The term arthritis is used to describe more than 100 diseases resulting in swollen, tender joints. Arthritis affects approximately 40 million people of all ages in the United States, including half of all peoples age 65 and over. Arthritis can affect the mental health since dealing with physical pain can create stress and helplessness. There is no special "diet" for dealing with arthritis, but arthritis can affect a person’s nutrient intake in a variety of ways. The person with arthritis needs the same nutrients and variety of foods anyone else needs. There may be factors making it more challenging to consume a balanced diet when coping with the stiffness, pain and medications associated with these diseases.
Osteoarthritis is sometimes referred to as "wear and tear" arthritis. Excess weight can adversely affect osteoarthritis by putting more pressure and weight on the joints of the lower body. Extra fat tissue also seems to cause problems in other joints not weight-bearing in the body. Physical activity is recommended for the person with arthritis; however, the tendency is to curtail physical activity when we feel achy. Lack of activity will lead to increased stiffness of the joints. In addition, reduced physical activity will make it more of a challenge for the osteoarthritis sufferer to lose weight while getting all the nutrients necessary to maintain health. It is possible to lose weight, but it will take a diligent effort to reduce calories wasted on high fat foods and foods containing large amounts of sugar.
Some other effects of arthritis on nutritional status are listed in The Essential Arthritis Cookbook, which was developed by the University of Alabama in Birmingham. There may be decreased appetite in the morning due to stiffness. The joint stiffness may affect the ability to shop, prepare food or even chew food. The medications used to treat the arthritis may cause nausea, diarrhea, mal-absorption of nutrients, metabolism changes and/or bowel function problems. Any of these things may interfere with nutrient intakes and thus interfere with health.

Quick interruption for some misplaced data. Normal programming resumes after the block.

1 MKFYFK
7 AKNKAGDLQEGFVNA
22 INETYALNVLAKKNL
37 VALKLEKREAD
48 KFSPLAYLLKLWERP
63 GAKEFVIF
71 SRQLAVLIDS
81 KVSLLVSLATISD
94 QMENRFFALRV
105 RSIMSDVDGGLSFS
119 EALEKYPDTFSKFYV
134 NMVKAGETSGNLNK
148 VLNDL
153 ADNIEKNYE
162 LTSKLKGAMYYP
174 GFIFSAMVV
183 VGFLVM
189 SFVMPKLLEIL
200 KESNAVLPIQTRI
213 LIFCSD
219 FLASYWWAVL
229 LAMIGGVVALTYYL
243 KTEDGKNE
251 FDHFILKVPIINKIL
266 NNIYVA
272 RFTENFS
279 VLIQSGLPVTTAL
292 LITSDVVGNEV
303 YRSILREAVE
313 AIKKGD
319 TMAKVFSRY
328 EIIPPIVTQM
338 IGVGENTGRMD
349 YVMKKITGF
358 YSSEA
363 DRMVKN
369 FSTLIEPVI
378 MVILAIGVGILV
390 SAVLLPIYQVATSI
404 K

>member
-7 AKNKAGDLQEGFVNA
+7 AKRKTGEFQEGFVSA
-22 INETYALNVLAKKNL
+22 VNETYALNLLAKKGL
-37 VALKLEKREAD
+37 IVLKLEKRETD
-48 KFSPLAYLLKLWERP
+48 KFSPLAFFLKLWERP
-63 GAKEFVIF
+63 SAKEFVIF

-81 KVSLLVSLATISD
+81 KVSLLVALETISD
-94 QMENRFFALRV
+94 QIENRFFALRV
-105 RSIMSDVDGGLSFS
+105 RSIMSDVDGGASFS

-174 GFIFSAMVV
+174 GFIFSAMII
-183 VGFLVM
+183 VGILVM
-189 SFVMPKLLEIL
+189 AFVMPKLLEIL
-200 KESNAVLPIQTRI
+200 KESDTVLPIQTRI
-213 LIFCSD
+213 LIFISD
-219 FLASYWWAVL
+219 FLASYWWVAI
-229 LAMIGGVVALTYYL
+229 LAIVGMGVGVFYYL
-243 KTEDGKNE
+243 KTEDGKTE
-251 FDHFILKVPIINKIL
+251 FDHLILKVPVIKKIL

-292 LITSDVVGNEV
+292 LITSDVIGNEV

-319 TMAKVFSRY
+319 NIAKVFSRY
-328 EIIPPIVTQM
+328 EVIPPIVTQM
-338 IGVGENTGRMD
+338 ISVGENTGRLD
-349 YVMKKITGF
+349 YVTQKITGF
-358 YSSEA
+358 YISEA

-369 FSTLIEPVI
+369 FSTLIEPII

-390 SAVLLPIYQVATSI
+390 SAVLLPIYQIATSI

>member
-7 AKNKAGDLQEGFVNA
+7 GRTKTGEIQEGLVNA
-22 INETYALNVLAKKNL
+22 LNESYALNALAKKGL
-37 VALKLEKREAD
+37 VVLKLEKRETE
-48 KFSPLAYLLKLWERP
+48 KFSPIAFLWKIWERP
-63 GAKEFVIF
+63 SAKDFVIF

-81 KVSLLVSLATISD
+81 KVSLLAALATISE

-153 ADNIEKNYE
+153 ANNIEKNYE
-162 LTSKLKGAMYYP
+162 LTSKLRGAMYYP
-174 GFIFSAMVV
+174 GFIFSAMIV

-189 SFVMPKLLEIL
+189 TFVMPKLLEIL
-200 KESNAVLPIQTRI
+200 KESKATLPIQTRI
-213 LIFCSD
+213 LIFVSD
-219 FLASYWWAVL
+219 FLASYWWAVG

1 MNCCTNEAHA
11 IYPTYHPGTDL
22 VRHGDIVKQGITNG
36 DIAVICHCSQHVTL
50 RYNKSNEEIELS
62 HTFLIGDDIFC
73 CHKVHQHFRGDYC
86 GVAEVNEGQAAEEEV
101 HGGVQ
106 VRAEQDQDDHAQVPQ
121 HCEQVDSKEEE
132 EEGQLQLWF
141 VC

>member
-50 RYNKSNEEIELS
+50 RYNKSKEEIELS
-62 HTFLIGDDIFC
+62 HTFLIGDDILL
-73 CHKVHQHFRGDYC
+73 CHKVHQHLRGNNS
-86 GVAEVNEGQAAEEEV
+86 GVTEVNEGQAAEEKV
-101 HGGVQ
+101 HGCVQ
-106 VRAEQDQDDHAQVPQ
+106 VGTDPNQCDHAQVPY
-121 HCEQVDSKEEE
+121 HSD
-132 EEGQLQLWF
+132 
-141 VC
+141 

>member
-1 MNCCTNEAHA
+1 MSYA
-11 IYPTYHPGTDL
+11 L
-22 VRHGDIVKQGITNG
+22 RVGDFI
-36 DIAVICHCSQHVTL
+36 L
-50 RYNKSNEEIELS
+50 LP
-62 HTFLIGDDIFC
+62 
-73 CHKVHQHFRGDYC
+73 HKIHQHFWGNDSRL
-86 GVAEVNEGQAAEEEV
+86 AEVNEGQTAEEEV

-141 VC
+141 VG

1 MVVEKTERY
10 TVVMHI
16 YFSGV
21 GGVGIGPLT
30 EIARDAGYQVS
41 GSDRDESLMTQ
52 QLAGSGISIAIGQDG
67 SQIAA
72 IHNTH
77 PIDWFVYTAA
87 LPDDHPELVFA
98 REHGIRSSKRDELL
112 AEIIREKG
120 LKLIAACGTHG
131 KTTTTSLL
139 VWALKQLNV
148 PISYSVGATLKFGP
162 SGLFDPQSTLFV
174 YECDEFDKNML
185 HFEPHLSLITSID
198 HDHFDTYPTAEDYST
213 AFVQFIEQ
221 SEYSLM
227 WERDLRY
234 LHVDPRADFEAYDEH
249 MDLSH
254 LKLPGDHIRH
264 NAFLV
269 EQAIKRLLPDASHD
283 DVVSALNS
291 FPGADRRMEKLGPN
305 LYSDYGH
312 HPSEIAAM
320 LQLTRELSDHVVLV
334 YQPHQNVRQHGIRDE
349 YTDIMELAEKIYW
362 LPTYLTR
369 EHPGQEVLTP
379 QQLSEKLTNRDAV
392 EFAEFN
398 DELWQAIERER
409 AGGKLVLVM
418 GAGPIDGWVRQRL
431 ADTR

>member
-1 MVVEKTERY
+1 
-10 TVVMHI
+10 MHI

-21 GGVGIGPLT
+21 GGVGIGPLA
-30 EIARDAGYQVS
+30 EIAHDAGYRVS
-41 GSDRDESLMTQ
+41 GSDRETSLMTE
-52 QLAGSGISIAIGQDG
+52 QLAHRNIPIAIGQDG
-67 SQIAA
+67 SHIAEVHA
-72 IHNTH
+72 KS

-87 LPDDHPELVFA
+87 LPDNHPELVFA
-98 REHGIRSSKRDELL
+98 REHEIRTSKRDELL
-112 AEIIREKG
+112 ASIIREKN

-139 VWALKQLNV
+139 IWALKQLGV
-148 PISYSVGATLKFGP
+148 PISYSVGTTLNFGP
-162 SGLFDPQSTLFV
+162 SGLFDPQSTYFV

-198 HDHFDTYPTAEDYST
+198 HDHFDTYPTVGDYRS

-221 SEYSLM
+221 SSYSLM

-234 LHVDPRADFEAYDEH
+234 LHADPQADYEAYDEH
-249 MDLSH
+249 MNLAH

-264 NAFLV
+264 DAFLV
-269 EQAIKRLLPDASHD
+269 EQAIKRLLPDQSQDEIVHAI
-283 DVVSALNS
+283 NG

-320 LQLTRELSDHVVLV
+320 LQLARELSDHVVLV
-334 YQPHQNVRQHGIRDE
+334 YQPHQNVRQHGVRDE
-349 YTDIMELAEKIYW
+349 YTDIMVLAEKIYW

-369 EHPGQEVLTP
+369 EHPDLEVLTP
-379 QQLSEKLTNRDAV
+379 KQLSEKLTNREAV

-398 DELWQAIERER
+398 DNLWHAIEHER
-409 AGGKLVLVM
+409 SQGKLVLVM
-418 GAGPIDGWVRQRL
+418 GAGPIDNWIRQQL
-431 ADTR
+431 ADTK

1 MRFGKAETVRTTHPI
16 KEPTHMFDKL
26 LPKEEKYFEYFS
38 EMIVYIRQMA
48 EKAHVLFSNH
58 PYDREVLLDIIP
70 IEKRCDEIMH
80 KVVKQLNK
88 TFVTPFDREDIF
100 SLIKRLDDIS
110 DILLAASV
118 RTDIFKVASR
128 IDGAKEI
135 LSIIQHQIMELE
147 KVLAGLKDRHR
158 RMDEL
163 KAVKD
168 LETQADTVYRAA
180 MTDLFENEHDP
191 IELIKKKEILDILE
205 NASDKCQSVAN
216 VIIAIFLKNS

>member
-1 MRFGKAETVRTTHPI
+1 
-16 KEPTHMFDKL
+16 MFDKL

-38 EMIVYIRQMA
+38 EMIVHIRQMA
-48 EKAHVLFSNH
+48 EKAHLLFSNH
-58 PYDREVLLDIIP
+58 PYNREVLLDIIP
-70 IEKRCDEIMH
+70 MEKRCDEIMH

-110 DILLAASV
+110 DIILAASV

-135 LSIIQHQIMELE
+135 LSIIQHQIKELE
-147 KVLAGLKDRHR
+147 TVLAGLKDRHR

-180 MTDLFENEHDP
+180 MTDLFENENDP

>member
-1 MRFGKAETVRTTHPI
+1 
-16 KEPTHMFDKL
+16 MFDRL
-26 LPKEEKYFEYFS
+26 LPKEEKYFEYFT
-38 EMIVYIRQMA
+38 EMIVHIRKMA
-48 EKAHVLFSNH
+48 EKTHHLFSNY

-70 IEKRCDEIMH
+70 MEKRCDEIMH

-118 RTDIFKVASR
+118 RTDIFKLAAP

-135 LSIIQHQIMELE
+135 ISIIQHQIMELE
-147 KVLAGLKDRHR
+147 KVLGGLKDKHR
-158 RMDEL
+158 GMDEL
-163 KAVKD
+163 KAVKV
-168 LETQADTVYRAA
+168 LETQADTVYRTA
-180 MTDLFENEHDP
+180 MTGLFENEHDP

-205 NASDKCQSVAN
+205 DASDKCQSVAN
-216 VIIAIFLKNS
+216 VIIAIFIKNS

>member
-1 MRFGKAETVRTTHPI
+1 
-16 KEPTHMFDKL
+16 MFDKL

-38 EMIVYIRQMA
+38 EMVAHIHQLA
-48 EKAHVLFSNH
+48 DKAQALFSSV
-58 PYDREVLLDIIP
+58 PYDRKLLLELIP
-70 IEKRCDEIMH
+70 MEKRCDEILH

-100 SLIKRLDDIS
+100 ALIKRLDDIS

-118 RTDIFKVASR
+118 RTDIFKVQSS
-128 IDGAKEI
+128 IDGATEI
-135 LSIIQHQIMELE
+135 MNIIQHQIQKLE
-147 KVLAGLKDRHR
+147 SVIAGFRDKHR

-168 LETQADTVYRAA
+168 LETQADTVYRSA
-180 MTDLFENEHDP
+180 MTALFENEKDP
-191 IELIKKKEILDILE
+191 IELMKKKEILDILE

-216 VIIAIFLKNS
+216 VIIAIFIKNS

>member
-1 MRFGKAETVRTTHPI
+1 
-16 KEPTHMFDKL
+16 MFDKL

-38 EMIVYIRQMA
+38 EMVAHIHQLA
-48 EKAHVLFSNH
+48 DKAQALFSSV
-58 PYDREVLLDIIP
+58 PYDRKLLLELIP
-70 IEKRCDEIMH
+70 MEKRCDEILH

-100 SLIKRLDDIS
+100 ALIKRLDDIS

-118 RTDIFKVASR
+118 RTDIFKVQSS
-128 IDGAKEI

These are some of the suggestions given in The Essential Arthritis Cookbook for dealing with arthritis:
• Prepare extra foods when you are feeling good for the times when it is difficult to prepare food due to increased pain.
• Use convenience foods to help in food preparation, but read the labels to avoid excess fats and sodium.
• It may be necessary to eat smaller meals more frequently, so make sure the snacks are foods needed to help meet the overall daily nutrient needs.
• If the appetite is poor, do not consume large amounts of liquids that might fill you up at meal time. Adequate liquids are important, but may be too filling when consumed at mealtime.
• If chewing is difficult, use juices and dairy products to help meet the nutritional needs unless diarrhea is a problem.
When doing food preparation, use any labor saving devices like food processors, blenders, pressure cookers, microwave ovens and dishwashers available. Kitchen tools and pans are easier to handle if they have large rubber grips on them. There are many foods in the market with most of the preparation done. These foods can be helpful in preparing meals, as long as the nutritional benefits are not outweighed by excess sodium and fat. Some food preparation can be done while seated to reduce stress on lower body. During food preparation take mini-breaks to relax and stretch to help prevent excess stiffness. If there is a time of day the arthritis sufferer has more energy and appetite, that is the time to have a larger meal.
There are no specific nutrients or foods that can cure arthritis, but good overall nutrition and physical activity give the person the best chances of successfully dealing with the disease. The FTC says to beware of arthritis products claiming "scientific breakthrough," "secret ingredient" and "miraculous cure," since those words are clues the product is not legitimate.
Angela Treadaway is a Regional Extension Agent in Food Safety. For any questions on food safety or preparation of vegetables, contact her at (205) 410-3696 or your local County Extension office.